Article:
Another koala has been shot less than 4 months since little koala Frodo made his return to the wild after his recovery from gunshot wounds.
The RSCPA has launched an investigation into the heinous attack on a koala that was shot several times and left for dead in Kippa-Ring in the north of Brisbane.
Assistant Chief Inspector Tracey Jackson said the RSCPA was disturbed by the “cruel act”. “With four cases of the same nature against koalas in the last two years, this is more than just coincidence,” said said. “RSPCA believes it’s either a case of a copycat, or it’s the same individual or individuals who are responsible.
“It’s cases like these you hope to never see, but unfortunately, they are becoming all too common.”
The RSCPA was working with police to track down the culprit.
Vet Amber Gillett said the six-year-old male koala, now named Fleet, sustained injuries consistent with a slug gun and x-rays revealed seven pellets all over his body including one in his skull. “Fleet has one pellet lodged in his skull, lower back and behind his ear as well as one pellet in each limb which could indicate that he was deliberately shot from all angles,” she said.
“Fleet will require intensive monitoring and care over the coming days. “My biggest concern for Fleet at the moment is the spread of infection. He is suffering from severe infection in his back leg which is associated with a pellet wound.”
It is suspected that the koala was shot up to a week ago. Fleet was rescued from high in a tree yesterday. Australian Zoo Rescue manager Brian Coulter found the koala after a tip off from Moreton Bay Koala Rescue Inc. “The koala had a severe wound on its nose which clearly required immediate treatment,” he said.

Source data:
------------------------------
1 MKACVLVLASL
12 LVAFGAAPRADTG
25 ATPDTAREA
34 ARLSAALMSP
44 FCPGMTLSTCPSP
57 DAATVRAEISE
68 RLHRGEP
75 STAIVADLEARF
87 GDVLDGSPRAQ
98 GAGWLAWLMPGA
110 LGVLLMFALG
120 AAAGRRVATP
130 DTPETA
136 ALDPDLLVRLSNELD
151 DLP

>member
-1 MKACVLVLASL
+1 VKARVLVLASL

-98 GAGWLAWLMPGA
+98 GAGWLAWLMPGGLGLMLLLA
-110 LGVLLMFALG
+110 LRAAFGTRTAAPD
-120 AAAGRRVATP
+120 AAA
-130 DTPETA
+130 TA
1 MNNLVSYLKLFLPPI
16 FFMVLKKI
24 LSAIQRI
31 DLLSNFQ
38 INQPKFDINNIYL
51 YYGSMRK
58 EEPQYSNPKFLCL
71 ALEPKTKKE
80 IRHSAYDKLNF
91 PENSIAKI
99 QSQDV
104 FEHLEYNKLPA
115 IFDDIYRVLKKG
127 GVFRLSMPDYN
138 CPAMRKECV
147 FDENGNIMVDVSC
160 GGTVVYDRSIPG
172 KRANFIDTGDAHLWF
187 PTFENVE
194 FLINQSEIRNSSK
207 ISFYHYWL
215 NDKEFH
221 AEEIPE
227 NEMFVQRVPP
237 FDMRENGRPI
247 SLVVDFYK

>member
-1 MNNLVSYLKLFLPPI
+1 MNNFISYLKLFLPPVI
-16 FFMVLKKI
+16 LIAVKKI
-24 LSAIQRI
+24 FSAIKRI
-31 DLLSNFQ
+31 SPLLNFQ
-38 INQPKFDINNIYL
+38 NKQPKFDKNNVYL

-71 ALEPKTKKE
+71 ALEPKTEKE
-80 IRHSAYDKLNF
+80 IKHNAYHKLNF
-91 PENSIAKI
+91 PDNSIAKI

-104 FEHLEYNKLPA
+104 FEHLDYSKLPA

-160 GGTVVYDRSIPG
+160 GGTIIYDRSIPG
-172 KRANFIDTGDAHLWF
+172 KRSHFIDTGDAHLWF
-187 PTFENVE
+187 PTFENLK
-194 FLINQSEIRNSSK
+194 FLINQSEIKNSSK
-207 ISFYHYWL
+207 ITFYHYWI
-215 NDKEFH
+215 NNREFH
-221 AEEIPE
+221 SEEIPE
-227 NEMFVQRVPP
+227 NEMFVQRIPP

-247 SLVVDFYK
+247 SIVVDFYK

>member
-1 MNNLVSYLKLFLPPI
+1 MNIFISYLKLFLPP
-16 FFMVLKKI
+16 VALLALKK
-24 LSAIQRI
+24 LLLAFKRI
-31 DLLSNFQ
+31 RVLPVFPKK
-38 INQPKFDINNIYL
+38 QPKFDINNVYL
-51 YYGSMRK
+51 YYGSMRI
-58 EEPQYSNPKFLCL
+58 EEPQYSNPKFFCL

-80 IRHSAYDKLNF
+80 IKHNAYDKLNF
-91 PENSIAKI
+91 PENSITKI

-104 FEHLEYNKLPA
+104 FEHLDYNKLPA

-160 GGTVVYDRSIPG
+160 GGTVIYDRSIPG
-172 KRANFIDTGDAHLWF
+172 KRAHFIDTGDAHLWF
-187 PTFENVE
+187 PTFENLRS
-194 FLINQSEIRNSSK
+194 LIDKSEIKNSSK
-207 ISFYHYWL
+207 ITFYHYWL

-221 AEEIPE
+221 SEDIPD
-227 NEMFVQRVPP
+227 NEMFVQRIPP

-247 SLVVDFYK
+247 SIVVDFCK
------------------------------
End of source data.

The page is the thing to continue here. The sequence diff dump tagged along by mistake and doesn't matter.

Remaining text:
Fleet remains in the intensive care unit of the Australia Zoo Wildlife Hospital and was due to undergo surgery today to remove the pellets. Dr Gillett said it was fairly minor surgery because the pellets missed all the vital organs. But given his weight loss and condition, the koala’s recovery was expected to take two to three months.
Fleet might have only lived for another one or two weeks if left untreated, according to Dr Gillett. “He’s lost quite a lot of bodily function, he has quite a nasty infection on his back leg, if that was allowed to fester and spread, he could die quite a horrible death out there because of sepsis,” she said. “If he hadn’t been found, his prognosis if left in the wild would be exceptionally poor.”
Dr Gillett was angered by the attack. “I am … concerned that this is the fourth koala in two years that has been presented to me at the Australia Zoo Wildlife Hospital suffering from shot gun wounds,” she said. “I am stunned to see this kind of animal cruelty, and cannot begin to fathom why somebody would want to shoot a koala that poses no threat to them. “Koala populations are already in serious decline in southeast Queensland and incidents such as these add unnecessary pressure to a species already struggling to survive.”
Moreton Bay Koala Rescue Inc president Megan Aitken said the organisation’s members were “absolutely disgusted and appalled by what’s happened”. “Our groups has attended all three Senate inquires into the koalas and the sustainability of koalas, we know the decline and the trouble that they’re in. And to see healthy breeding male [koalas] injured in this way, it’s just another nail in their coffin,” she said.
The Wildlife Emergency hotline is 1300 369 652.
Australia Zoo has set up a Everyday Hero Page for Fleet and others koalas cared for at the hospital.
Under the Nature Conservation Act, the maximum penalty for harming a koala is $300,000 or two years’ imprisonment.
Text Source and Video Source: http://news.ninemsn.com.au/glanceview/195231/koala-shot-in-every-limb.glance
POLICE are still investigating a callous attack on a koala last week. Six-year-old Fleet was found at Kippa-Ring in Brisbane after being shot in every limb. He was shot seven times and left for a week before he was rescued.
He was operated on at the Australia Zoo Wildlife Hospital on Friday and placed on intravenous antibiotics and strong pain relief and fluids. A severe infection could result in his leg having to be amputated.
Fleet is the fourth koala brought to the hospital with gun wounds in two years. The RSPCA is working closely with the police to track down the culprit. Fleet faces a two to three-month recovery process.